And hopefully finding all the applications they need - apps are key for these people. Having an icon to tap to bring up their local bank or taxi service or to access their home or car automation electronics - there's an infinite number of niche and long tail applications which just aren't available on Windows. These mobile-only applications were generally conceived on mobile and they stay on mobile.
Now, it's not all doom and gloom - just as we all use a browser as our main application to do banking and access services on our PCs, there's equally no reason why the same couldn't be true for Microsoft Edge on Windows 10 Mobile, screen sizes and resolutions permitting. And a great many services and sites work really, really well with Edge now, usually with a 'mobile/smartphone-optimised' interface. Here's my bank, Lloyds in the UK, on my Lumia 930, for example. Works perfectly, just as well as using a dedicated application:
But you have to admit that it's something of a hard sell to the iPhone or Android user who's used to the 'dedicated app' experience. I'm happy doing mobile banking via Edge on Windows 10 Mobile, but then I'm old-school and can put up with the browser framework around what I'm doing online. But if someone had the same functionality with a better experience on their existing iOS or Android device then why would they switch?
So... will there be significant numbers of people across the world switching to Windows 10 Mobile, drawn in by the Lumia 950 and 950 XL? Not really. The devices will find a market and a happy user base, partly from Windows Phone upgraders and partly from Windows 10 fans from the desktop wanting a matching mobile experience, but the numbers won't be huge. As I say, a few extra million at most, in these post-Ballmer/Elop, Nadella days where unit sales aren't paramount and the budget market doesn't have to be attacked quite so hard.
Microsoft's goal with the Surface 3 and 4 ranges, with the Surface Book, with the Lumia 950 and 950 XL and (in the future) with the unibody aluminium Surface phone, is to show what can be done with its software and services. These will be (in theory, at least) the premium expression of Windows 10, its experiences and its universal applications. The ultimate goal isn't really to sell vast quantities of hardware (though there are some profits to be made here), it's to promote Microsoft's services and vision, to get eyeballs and active users, to get people onboard with the OS, with Office 365, with paid OneDrive tiers (let's not go there again), and more. (It's a mixed message, of course, since Office and OneDrive are now cross-platform - Nadella's strategy does have some elements of throwing ideas at a wall and seeing what sticks!)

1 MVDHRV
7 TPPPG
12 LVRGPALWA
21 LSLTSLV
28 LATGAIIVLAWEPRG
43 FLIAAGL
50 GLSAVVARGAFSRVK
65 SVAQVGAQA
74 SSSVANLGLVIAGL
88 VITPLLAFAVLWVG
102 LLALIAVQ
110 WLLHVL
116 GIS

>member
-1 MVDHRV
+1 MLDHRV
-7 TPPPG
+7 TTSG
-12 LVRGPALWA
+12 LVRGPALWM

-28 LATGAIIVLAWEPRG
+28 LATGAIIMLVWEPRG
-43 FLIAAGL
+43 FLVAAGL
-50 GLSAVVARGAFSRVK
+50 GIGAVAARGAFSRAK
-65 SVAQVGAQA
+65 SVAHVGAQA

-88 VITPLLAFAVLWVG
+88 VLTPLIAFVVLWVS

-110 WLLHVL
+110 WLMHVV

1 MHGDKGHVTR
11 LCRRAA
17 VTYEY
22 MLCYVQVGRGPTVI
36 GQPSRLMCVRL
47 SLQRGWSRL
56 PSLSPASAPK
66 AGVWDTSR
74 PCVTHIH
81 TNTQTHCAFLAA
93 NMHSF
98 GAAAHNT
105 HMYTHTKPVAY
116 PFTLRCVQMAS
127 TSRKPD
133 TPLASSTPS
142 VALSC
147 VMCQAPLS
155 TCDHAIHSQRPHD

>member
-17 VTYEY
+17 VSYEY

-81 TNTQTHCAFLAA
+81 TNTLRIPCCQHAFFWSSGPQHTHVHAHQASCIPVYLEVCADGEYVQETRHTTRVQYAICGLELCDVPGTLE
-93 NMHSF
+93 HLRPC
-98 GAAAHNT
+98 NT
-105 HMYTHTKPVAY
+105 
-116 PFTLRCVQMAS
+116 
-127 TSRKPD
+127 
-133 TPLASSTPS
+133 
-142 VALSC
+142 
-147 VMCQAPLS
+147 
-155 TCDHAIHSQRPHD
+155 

In this context, a few million high profile, high value sales might well be counted as a 'success'. It's a very different vision from that presented by Stephen Elop a few years ago and it's different from that of Google and Apple, importantly.
Many have observed (as we shall in our AAWP review of the new hardware) that the Lumia 950 and 950 XL are clearly Nokia-inspired products, despite the Microsoft logo. They're a very functional stop-gap until the real flagship comes along in 2016, the smartphone equivalent of the Surface Book and just don't look at the price tag. But with prices dropping weekly, the 950 and 950 XL are getting more and more appealing. Maybe price itself might start to play a part in the end user and potential switcher's buying decision?